SAN DIEGO (Border Report) — Since April, the number of asylum-seekers allowed to cross the border from Tijuana into San Diego has gone up by 10 times, according to the National Institute for Migration in Baja California.
The agency says in April, only 393 migrants were given permission to cross the border through Ped West, one of two pedestrian crossings at the San Ysidro Port of Entry.
Last month, that number jumped to 4,075.
The migrants being allowed to cross the border are getting what’s called humanitarian parole due to illnesses, disabilities, political or organized crime persecution, says Enrique Lucero Vázquez, director of Tijuana’s Migrant Affairs Office.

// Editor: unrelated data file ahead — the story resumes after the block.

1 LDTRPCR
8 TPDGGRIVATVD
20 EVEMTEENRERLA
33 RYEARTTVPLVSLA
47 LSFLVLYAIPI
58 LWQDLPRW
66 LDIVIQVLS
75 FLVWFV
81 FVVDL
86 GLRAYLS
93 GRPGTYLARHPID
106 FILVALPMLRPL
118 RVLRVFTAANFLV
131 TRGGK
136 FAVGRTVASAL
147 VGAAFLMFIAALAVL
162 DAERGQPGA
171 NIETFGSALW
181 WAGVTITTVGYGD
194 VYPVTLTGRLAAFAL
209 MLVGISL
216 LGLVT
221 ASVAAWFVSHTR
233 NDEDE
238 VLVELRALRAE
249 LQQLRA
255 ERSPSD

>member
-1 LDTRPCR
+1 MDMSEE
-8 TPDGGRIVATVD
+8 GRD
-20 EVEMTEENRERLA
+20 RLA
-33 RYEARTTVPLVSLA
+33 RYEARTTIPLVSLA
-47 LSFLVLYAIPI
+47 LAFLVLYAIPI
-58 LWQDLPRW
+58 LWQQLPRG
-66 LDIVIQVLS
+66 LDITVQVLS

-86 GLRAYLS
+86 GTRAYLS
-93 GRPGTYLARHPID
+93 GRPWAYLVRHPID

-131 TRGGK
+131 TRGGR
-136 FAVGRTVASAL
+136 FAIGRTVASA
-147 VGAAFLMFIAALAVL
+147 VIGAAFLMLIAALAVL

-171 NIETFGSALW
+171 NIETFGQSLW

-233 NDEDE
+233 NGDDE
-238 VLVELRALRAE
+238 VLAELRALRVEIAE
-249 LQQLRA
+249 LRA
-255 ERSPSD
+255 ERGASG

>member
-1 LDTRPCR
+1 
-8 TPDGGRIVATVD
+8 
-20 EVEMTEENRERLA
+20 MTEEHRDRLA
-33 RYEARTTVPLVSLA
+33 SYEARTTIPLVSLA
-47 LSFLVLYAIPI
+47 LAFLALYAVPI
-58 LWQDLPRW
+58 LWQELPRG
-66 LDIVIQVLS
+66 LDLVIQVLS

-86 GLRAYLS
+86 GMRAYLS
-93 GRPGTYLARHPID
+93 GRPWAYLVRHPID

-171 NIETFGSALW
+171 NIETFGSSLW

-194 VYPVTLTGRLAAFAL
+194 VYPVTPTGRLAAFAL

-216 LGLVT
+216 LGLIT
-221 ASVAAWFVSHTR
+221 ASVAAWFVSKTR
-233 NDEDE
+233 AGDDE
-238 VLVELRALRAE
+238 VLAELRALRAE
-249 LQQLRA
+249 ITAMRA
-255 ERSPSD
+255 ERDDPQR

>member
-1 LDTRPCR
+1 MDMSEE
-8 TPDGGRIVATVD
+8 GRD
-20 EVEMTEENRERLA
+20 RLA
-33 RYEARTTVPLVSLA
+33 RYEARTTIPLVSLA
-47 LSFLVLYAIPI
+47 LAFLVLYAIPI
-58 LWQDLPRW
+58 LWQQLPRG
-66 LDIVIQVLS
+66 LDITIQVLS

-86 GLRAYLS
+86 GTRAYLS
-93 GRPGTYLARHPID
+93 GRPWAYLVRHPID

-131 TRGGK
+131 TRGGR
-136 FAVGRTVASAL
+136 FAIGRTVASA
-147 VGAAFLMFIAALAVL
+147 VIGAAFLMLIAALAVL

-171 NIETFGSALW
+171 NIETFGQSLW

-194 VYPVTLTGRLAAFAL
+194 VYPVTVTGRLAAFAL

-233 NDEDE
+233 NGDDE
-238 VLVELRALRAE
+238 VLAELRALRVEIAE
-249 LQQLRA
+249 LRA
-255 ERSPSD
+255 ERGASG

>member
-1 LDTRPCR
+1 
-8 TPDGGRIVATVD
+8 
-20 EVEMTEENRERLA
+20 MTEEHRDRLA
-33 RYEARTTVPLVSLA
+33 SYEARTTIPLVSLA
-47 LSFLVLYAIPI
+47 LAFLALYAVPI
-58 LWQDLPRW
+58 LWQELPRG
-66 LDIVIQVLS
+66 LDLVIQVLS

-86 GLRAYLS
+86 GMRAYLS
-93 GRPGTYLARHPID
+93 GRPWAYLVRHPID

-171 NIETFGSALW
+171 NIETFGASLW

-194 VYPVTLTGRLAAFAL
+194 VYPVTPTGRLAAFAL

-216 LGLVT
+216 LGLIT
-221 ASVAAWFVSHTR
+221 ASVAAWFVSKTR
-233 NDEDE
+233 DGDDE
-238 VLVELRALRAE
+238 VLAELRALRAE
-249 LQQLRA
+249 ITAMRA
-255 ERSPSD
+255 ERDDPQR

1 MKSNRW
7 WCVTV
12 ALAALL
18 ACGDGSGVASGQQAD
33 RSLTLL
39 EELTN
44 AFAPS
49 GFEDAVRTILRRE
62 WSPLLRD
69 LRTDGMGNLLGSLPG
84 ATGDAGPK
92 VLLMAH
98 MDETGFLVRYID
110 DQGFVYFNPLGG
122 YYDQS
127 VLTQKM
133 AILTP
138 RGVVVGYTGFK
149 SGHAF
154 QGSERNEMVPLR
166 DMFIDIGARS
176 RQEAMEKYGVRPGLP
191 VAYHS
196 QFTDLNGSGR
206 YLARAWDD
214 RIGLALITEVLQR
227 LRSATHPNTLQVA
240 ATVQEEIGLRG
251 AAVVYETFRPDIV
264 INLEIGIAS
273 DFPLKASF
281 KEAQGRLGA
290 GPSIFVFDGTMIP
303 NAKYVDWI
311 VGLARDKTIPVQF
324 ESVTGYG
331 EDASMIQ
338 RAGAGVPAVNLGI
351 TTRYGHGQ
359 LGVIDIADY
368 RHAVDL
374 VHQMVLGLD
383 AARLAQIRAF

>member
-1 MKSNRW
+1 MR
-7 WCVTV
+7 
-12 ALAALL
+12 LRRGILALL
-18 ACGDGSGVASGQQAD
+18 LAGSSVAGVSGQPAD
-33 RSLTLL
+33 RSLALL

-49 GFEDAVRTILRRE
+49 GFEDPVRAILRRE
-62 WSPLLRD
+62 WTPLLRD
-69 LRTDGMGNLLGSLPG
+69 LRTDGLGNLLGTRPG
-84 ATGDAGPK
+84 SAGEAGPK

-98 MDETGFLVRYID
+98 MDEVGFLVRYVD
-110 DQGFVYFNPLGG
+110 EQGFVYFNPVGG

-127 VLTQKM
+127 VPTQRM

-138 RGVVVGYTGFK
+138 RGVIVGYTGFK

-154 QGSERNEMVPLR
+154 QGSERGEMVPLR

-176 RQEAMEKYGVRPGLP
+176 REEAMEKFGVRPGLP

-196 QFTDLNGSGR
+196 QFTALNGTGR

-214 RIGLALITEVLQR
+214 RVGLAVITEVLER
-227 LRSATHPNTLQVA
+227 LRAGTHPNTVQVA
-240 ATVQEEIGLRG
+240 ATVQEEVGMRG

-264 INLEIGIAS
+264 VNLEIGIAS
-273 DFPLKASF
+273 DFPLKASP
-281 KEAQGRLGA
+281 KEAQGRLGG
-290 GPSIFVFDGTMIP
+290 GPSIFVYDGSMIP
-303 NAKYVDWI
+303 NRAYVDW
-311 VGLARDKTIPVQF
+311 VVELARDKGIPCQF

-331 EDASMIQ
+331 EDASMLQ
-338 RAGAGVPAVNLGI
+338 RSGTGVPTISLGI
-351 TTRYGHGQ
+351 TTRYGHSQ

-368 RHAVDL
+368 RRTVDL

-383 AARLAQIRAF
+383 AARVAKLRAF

Lucero stated members of the LGBT community are also getting access due to their vulnerability back home.
He made those comments during a news conference attended by a federal official named Alejandro Ruiz Uribe, who said the majority of the asylum-seekers are from the Mexican state of Michoacán.
The area has become a battleground for cartels who are fighting over control of the avocado industry.
According to Uribe, more than 2,500 Haitian refugees have also been given permission to cross into the U.S., followed by 440 migrants from Honduras.